Polysialic acid, a glycan with highly restricted expression, is found on human and murine leukocytes and modulates immune responses.

Department of Chemistry, University of California, Berkeley, CA 94720, USA.
The Journal of Immunology (Impact Factor: 5.36). 12/2008; 181(10):6850-8.
Source: PubMed

ABSTRACT Polysialic acid (polySia) is a large glycan with restricted expression, typically found attached to the protein scaffold neural cell adhesion molecule (NCAM). PolySia is best known for its proposed role in modulating neuronal development. Its presence and potential functions outside the nervous systems are essentially unexplored. Herein we show the expression of polySia on hematopoietic progenitor cells, and demonstrate a role for this glycan in immune response using both acute inflammatory and tumor models. Specifically, we found that human NK cells modulate expression of NCAM and the degree of polymerization of its polySia glycans according to activation state. This contrasts with the mouse, where polySia and NCAM expression are restricted to multipotent hematopoietic progenitors and cells developing along a myeloid lineage. Sialyltransferase 8Sia IV(-/-) mice, which lacked polySia expression in the immune compartment, demonstrated an increased contact hypersensitivity response and decreased control of tumor growth as compared with wild-type animals. This is the first demonstration of polySia expression and regulation on myeloid cells, and the results in animal models suggest a role for polySia in immune regulation.

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    ABSTRACT: Polysialic acid (polySia) is a unique linear homopolymer of α2,8-linked sialic acid that has been studied extensively as a posttranslational modification of neural cell adhesion molecule (NCAM/CD56) in the central nervous system. Only two proteins are known to be polysialylated in cells of the immune system: CD56 on human natural killer cells and murine bone marrow (BM) leukocytes, and neuropilin-2 (NRP-2) on dendritic cells (DC). We tested the hypothesis that polySia expression is regulated during maturation and migration of leukocytes and plays a role in functional activity. Using wild type and NCAM(-/-) mice, we show that BM neutrophils express only polysialylated CD56, whereas a subset of BM monocytes expresses polysialylated CD56 and/or another polysialylated protein(s). We demonstrate that polysialylated CD56 expression is progressively down-regulated in wild type monocytes and monocyte-derived cells during migration from BM through peripheral blood (PB) to pulmonary and peritoneal sites of inflammation. Freshly-isolated monocyte-derived peritoneal macrophages are devoid of polySia yet reexpress polySia on NRP-2 and an additional protein(s) after maintenance in culture. Removal of polySia from these cells enhances phagocytosis of Klebsiella pneumoniae, suggesting that down-regulation of polySia on macrophages facilitates bacterial clearance. Using wild type and NRP-2(-/-) mice, we demonstrate that NRP-2 and an additional protein(s) are polysialylated by ST8 SiaIV in BM-derived DCs. We conclude that polySia expression in monocyte-derived cells is dynamically regulated by ST8 SiaIV activity and by expression of carrier proteins during recruitment to sites of inflammation and influences cellular interactions with microbes, contributing to innate and adaptive immune responses.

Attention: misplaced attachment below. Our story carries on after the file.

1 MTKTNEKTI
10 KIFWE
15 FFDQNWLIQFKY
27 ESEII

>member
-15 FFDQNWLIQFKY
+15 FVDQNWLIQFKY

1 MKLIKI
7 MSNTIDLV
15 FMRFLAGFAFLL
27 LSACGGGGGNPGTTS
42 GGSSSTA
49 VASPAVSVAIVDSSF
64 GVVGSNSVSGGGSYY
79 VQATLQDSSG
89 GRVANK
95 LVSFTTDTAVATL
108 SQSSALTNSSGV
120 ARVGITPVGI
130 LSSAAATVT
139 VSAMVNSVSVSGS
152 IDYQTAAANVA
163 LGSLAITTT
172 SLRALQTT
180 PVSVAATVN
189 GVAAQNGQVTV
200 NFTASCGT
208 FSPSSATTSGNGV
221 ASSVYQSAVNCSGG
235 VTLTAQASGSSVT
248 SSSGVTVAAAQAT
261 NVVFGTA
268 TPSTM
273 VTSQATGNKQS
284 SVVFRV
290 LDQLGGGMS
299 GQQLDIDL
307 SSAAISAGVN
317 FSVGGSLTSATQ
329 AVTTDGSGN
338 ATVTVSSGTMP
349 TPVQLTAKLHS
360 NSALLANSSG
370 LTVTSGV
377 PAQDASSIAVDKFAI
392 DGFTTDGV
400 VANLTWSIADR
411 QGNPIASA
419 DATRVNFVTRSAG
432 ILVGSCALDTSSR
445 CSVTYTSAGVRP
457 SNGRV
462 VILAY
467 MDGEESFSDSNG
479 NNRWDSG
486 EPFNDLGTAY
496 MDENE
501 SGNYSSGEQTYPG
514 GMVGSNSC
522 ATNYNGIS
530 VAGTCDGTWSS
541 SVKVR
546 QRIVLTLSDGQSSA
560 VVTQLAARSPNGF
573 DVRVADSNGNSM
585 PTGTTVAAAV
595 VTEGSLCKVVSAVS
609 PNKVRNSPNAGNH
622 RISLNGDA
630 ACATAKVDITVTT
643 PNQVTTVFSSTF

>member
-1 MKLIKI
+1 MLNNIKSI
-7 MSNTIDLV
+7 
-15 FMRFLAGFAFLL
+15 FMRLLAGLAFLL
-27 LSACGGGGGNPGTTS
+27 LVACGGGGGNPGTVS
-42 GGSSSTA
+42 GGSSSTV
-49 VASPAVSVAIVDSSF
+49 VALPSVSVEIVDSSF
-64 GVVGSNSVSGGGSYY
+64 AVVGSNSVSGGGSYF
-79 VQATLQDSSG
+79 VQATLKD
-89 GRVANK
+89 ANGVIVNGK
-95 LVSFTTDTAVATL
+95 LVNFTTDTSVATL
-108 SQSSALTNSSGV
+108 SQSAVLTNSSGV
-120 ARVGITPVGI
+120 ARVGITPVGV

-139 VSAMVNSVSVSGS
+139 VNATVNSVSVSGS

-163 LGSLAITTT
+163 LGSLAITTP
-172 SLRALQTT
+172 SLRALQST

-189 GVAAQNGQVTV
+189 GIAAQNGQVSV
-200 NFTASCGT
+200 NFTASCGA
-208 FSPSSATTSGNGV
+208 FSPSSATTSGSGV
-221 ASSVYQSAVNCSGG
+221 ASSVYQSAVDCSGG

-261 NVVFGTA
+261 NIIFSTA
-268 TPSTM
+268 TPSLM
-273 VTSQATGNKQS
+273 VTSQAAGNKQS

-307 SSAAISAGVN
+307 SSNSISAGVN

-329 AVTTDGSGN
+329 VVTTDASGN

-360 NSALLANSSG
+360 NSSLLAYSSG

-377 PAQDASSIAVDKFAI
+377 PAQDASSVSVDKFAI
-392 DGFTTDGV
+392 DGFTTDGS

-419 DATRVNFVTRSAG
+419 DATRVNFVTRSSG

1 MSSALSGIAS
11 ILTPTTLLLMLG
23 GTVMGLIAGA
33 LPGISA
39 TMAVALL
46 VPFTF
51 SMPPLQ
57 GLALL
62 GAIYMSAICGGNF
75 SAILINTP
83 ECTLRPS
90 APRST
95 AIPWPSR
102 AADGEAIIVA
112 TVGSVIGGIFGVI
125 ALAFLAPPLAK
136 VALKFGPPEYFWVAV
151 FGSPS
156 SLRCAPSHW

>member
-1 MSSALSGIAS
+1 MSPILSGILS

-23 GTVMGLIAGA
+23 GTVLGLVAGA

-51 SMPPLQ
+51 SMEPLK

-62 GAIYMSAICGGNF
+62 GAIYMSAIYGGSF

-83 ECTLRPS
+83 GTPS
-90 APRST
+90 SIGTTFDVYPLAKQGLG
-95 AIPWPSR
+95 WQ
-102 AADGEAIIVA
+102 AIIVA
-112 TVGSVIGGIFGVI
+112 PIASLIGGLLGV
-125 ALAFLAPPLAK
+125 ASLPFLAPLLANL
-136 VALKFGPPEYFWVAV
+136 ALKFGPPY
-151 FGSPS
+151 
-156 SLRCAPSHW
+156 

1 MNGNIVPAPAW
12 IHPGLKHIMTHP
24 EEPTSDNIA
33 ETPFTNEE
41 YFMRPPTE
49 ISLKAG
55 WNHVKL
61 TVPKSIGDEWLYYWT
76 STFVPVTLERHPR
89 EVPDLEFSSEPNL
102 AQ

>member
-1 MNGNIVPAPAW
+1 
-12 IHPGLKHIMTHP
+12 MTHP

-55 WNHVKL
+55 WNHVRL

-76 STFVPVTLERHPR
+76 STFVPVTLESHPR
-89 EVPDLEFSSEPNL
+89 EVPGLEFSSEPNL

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    ABSTRACT: Bacterial glycosyltransferases (GT) often synthesize the same glycan linkages as mammalian GT; yet, they usually have very little sequence identity. Nevertheless, enzymatic properties, folding, substrate specificities, and catalytic mechanisms of these enzyme proteins may have significant similarity. Thus, bacterial GT can be utilized for the enzymatic synthesis of both bacterial and mammalian types of complex glycan structures. A comparison is made here between mammalian and bacterial enzymes that synthesize epitopes found in mammalian glycoproteins, and those found in the O antigens of Gram-negative bacteria. These epitopes include Thomsen-Friedenreich (TF or T) antigen, blood group O, A, and B, type 1 and 2 chains, Lewis antigens, sialylated and fucosylated structures, and polysialic acids. Many different approaches can be taken to investigate the substrate binding and catalytic mechanisms of GT, including crystal structure analyses, mutations, comparison of amino acid sequences, NMR, and mass spectrometry. Knowledge of the protein structures and functions helps to design GT for specific glycan synthesis and to develop inhibitors. The goals are to develop new strategies to reduce bacterial virulence and to synthesize vaccines and other biologically active glycan structures.
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May 23, 2014